Libertas also failed to gain a seat in Poland where it invested heavily in candidates, and likewise failed in the Czech Republic despite support from the country's eurosceptic president, Vaclav Klaus.


Across the Irish Sea, the United Kingdom Independence Party (Ukip) appeared to be doing well as counts came in, with party officials saying they hoped to extend their vote to over 20 percent, up from 16 percent in 2004.

The party is in contention to come second to the Conservatives, with either the Liberal Democrats or Labour likely to come in third place.

"I'm certainly predicting third place and I have my fingers crossed that we will get second place," party leader Nigel Farage said on Sky News, adding that he would "sleep well tonight" if they won 15 MEPs.

In 2004 the party that wants to pull the UK out of the EU won 12 European seats, with three MEPs subsequently leaving the party.


Journalism hit hard by corona crisis

An already fragile business model for journalism might be dealt a lethal blow in the corona crisis. And the freedom of the press itself is coming under extreme pressure, as governments take swift and debilitating measures fighting the pandemic.


EU fighting shortages and faulty medical supplies

EU countries reported shortages of ventilators, personal protective equipment and testing kits, but also being victims of fraud. Meanwhile, the European Commission has scaled up its efforts to avoid shortages of ani-virus gear and faulty medical supplies in the EU.


Journalism hit hard by corona crisis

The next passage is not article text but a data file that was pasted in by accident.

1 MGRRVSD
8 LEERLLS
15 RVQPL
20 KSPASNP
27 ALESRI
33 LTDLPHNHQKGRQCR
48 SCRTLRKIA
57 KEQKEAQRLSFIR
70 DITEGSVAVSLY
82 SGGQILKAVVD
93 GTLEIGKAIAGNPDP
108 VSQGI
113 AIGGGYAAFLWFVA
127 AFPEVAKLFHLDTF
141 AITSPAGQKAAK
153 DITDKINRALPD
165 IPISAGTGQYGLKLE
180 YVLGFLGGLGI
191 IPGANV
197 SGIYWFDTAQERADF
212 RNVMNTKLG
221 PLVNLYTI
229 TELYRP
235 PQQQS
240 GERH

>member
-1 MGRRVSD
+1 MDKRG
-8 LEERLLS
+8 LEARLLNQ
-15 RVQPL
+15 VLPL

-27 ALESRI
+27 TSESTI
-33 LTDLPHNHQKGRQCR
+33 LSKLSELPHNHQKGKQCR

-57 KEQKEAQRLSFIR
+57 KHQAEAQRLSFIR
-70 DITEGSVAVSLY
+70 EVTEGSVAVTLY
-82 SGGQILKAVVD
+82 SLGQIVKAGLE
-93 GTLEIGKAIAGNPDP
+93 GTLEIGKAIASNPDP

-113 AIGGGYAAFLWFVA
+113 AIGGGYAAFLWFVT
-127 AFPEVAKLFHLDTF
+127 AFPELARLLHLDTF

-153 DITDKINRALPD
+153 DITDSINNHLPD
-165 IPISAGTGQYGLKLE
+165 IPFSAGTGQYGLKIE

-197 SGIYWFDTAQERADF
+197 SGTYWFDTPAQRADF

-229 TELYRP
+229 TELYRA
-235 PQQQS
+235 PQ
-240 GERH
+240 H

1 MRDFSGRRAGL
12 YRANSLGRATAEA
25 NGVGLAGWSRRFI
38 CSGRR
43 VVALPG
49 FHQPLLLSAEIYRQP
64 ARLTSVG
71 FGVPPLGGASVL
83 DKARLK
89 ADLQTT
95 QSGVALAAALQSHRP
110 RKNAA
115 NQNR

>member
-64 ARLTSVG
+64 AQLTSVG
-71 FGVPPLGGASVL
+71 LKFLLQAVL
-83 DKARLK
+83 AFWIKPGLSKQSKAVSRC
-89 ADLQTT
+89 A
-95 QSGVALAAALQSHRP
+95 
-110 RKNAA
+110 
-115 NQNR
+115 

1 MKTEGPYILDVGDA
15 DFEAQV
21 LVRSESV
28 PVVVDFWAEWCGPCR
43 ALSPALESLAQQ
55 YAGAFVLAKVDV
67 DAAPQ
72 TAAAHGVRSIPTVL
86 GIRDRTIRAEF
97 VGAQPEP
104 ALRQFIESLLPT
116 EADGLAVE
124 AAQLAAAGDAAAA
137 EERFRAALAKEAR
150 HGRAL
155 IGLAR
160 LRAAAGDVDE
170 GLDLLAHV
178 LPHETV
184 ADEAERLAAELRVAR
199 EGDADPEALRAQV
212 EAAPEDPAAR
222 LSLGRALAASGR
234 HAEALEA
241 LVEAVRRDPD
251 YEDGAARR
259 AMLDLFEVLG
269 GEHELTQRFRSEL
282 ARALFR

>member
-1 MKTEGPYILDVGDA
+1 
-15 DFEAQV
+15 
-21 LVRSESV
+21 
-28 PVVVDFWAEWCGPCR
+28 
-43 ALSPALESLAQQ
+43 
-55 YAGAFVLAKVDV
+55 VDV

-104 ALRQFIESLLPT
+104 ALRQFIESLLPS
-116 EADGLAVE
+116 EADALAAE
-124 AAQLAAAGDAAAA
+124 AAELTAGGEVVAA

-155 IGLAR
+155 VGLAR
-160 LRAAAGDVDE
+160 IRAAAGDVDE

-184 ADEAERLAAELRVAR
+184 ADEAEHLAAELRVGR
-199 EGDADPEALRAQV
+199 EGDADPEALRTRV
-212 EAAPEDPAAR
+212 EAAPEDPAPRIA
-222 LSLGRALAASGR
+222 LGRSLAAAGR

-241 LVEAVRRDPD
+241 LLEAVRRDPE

An already fragile business model for journalism might be dealt a lethal blow in the corona crisis. And the freedom of the press itself is coming under extreme pressure, as governments take swift and debilitating measures fighting the pandemic.


Italy and Spain: worst - or just first?

Italy and Spain, the most-affected countries in the EU, have tightened their response to the coronavirus outbreak - as the pair together now account for more than half of the world's death toll.

Stakeholders' Highlights

  1. UNESDAMaking Europe’s Economy Circular – the time is now
  2. Nordic Council of MinistersScottish parliament seeks closer collaboration with the Nordic Council
  3. UNESDAFrom Linear to Circular – check out UNESDA's new blog
  4. Nordic Council of Ministers40 years of experience have proven its point: Sustainable financing actually works
  5. Nordic Council of MinistersNordic and Baltic ministers paving the way for 5G in the region
  6. Nordic Council of MinistersEarmarked paternity leave – an effective way to change norms

Latest News

  1. Court: Three countries broke EU law on migrant relocation
  2. Journalism hit hard by corona crisis
  3. EU fighting shortages and faulty medical supplies
  4. New EU navy operation to keep migrant details secret
  5. MEP: Constituents are our window into this tragedy
  6. Without European patriotism, EU decline is inevitable
  7. EU cancels April Fool's 'fake news'
  8. A coronavirus 'Marshall Plan' alone won't be nearly enough

Join EUobserver

Support quality EU news

Join us